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Re: versioning of _Unwind_*() symbols

On Tue, 2004-04-20 at 16:51, David Mosberger wrote:
> I do understand that versioning may make sense in _general_, but we're
> talking about the C++ _ABI_ here.  If it's not _binary_ compatible,
> then it's simply not compatible.  No?

Why does glibc bother to versions symbols when they are all binary

The answer is that while the intent is for everything to be binary
compatible, we occasionally find bugs, and the symbol versioning allows
us to fix bugs without losing backwards compatibility.  Also, standards
occsionally change, and this presumably allows for some compatibility
across standards.

We have incidentally found a number of bugs in the C++ ABI simply by
comparing the HP, Intel, and GNU C++ compilers against each other.  Some
of these problems have required compiler changes.  Some of them have
required C++ ABI changes.  I think all of these compilers are known to
have at least one bug that prevents them from being fully compliant, and
some (e.g. the HP one) may never be fixed, because of backwards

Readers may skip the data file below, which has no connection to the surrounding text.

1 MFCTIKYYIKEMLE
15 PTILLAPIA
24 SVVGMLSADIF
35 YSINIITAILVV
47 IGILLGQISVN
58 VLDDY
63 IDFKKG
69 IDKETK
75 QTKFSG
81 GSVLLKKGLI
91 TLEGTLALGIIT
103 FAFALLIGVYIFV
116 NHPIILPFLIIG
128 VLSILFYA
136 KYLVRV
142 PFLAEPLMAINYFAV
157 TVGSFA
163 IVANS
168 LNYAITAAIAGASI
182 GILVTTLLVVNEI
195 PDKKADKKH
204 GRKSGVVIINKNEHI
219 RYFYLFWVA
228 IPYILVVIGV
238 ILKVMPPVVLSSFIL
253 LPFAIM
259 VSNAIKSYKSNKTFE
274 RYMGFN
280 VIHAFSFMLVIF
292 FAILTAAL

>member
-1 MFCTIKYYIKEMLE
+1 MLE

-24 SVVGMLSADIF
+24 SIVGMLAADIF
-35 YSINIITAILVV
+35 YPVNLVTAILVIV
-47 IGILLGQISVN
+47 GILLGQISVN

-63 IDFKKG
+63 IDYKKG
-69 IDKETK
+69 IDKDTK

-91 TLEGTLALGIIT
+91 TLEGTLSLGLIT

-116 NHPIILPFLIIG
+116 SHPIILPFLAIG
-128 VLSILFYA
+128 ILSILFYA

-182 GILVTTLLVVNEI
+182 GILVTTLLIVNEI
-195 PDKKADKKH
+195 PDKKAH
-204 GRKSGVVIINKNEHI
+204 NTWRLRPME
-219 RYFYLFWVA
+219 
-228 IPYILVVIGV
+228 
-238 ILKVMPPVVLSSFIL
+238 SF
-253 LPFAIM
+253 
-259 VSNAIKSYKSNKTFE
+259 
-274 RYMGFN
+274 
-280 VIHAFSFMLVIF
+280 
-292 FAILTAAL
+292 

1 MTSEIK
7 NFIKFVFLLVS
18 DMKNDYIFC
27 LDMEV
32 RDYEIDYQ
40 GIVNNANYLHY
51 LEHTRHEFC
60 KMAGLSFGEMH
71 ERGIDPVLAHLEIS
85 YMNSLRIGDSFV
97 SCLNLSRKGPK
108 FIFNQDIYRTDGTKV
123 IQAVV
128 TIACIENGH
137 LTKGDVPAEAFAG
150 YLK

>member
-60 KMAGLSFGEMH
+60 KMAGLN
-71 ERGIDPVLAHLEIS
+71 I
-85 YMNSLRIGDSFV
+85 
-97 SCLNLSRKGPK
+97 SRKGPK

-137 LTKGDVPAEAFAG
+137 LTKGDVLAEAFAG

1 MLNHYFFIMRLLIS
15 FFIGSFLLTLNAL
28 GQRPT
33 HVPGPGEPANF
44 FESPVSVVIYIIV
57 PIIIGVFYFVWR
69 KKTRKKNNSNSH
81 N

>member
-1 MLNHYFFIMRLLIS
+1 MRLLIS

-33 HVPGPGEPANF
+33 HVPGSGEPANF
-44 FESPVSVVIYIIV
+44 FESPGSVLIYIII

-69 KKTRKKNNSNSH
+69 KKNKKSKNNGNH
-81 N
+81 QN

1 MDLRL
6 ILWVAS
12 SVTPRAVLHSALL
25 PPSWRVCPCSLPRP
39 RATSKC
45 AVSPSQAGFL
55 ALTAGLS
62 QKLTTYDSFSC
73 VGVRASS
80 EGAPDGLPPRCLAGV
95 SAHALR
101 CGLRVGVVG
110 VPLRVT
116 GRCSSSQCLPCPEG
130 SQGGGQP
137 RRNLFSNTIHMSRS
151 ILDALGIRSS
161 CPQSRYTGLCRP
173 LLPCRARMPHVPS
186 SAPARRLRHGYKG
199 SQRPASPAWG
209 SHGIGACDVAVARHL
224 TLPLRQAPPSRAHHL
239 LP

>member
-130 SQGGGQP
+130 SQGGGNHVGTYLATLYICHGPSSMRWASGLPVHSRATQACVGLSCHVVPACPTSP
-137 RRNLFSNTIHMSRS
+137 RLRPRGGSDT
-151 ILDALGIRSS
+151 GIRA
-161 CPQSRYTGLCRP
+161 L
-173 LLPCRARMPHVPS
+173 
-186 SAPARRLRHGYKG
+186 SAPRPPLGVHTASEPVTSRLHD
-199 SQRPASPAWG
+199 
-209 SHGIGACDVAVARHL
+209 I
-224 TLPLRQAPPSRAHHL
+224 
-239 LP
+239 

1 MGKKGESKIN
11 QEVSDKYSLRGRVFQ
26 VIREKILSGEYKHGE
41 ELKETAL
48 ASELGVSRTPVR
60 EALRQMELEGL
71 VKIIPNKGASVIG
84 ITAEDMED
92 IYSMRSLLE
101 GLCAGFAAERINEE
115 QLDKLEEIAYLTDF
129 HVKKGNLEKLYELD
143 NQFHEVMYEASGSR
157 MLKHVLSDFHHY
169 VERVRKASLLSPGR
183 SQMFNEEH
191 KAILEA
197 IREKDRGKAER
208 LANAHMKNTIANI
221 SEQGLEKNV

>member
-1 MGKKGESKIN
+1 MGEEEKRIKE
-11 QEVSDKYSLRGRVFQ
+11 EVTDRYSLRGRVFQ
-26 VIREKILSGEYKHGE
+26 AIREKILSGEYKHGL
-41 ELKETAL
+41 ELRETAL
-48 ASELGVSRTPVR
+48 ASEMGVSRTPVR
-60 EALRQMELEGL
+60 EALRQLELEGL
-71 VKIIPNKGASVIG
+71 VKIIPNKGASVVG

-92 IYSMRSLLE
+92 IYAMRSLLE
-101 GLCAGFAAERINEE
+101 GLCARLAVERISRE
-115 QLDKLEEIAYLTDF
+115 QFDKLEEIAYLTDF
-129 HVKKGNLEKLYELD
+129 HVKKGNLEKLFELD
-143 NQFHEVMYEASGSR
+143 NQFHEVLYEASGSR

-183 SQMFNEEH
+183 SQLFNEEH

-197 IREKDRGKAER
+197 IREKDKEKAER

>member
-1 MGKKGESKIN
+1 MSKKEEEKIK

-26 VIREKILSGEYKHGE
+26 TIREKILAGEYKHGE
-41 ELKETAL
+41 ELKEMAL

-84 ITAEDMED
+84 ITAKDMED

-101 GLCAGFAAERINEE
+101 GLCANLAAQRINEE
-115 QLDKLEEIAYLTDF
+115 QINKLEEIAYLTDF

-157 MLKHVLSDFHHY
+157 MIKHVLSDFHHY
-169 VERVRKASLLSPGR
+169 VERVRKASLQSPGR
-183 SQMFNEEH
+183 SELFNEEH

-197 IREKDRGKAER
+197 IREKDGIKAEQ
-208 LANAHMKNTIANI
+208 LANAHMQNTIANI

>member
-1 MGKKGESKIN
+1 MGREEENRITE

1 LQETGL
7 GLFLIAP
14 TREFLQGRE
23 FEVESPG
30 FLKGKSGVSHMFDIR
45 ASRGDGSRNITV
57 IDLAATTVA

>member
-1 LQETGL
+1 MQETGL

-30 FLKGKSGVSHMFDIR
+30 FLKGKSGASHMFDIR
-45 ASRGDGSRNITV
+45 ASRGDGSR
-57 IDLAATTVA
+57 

compatibility problems.

There is also the issue that we have extensions to the C++ ABI, as we
ran into problems making C++ exceptions work with thread cancellation.

What is wrong with putting the symbols back in  If you link
with libunwind before libgcc, programs will use the libunwind versions
won't they?

Maybe the issue is that system libraries that were linked again libgcc
will still use the libgcc version?  That gets us back to the issue I
mentioned before, which is that this is really a system packaging issue,
not a libgcc vesioning issue.  If a linux distro ships with libunwind as
a standard package, then everything is OK.  If libunwind is an add on
package, then we can't replace the versioned libgcc functions, we can
only replace the internal unversioned functions.
Jim Wilson, GNU Tools Support,

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